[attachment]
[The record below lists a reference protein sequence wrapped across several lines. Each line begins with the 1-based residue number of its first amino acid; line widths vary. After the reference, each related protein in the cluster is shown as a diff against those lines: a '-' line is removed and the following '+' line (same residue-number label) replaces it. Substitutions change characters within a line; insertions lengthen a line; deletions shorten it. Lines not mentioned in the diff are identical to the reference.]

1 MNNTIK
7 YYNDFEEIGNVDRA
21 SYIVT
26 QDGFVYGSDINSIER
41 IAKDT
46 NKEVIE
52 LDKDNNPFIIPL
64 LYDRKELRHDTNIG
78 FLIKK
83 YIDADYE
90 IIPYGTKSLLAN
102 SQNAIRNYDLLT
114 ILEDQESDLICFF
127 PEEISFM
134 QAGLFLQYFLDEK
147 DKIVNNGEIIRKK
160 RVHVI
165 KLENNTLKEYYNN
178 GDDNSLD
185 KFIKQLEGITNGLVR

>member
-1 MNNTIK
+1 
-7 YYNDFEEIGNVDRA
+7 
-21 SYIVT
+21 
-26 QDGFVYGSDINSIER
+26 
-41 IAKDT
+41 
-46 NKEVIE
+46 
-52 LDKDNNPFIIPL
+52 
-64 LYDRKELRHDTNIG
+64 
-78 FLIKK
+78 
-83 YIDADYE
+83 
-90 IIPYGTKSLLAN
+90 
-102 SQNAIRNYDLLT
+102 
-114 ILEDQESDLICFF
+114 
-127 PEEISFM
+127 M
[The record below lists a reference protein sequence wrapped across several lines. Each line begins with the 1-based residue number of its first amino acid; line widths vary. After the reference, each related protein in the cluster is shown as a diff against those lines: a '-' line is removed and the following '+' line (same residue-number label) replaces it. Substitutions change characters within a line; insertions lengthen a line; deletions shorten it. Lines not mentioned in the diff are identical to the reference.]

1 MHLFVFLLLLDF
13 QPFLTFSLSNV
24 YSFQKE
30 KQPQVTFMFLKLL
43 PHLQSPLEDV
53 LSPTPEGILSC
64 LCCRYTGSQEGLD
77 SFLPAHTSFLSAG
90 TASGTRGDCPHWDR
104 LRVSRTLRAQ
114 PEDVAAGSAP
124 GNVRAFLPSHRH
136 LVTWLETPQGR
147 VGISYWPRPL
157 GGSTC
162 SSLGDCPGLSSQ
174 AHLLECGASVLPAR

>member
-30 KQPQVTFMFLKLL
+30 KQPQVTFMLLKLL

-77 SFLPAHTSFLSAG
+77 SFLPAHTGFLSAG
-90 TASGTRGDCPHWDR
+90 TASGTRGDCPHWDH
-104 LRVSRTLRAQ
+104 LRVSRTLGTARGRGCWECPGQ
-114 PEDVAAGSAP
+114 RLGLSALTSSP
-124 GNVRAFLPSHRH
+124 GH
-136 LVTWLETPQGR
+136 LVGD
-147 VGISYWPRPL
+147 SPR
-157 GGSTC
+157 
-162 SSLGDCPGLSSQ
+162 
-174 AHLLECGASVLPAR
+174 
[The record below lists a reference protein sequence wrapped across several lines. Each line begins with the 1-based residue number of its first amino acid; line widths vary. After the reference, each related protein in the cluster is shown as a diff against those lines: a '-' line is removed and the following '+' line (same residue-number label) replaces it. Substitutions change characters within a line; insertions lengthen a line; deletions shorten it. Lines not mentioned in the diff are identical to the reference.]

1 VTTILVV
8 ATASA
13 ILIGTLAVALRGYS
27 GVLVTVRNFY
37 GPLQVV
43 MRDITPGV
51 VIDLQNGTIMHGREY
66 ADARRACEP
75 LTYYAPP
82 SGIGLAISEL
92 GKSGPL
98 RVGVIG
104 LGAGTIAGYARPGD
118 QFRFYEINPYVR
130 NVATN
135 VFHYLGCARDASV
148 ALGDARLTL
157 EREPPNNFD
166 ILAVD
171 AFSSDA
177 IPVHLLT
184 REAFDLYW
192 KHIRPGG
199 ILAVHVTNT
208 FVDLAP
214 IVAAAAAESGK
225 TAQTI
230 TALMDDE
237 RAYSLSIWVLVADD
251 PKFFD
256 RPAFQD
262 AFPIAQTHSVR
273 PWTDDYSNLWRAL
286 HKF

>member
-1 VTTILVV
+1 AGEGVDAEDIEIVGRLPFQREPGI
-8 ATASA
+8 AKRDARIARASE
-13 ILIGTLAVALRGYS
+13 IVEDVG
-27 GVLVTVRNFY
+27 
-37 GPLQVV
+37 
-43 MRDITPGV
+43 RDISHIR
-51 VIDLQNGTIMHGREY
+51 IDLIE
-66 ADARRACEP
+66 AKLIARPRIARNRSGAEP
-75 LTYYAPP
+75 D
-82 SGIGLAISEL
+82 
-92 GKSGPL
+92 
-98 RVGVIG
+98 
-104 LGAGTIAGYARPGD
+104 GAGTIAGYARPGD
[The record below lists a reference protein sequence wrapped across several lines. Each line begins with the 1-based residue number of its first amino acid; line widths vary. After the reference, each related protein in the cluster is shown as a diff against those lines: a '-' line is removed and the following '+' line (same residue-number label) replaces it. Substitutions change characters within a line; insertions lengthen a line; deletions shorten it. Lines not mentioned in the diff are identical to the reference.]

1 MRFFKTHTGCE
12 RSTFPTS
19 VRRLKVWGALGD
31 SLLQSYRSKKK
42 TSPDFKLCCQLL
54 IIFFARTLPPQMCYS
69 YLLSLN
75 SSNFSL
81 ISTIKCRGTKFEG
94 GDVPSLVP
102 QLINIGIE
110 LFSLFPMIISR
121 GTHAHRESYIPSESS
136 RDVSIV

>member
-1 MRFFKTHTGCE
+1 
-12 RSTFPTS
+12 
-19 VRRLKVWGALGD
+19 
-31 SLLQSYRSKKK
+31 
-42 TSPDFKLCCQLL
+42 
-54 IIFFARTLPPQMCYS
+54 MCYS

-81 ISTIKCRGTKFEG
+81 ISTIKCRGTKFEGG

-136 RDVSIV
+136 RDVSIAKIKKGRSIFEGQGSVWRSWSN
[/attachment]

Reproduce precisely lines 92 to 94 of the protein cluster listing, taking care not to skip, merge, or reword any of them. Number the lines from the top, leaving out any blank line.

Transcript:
[The record below lists a reference protein sequence wrapped across several lines. Each line begins with the 1-based residue number of its first amino acid; line widths vary. After the reference, each related protein in the cluster is shown as a diff against those lines: a '-' line is removed and the following '+' line (same residue-number label) replaces it. Substitutions change characters within a line; insertions lengthen a line; deletions shorten it. Lines not mentioned in the diff are identical to the reference.]

1 VTTILVV
8 ATASA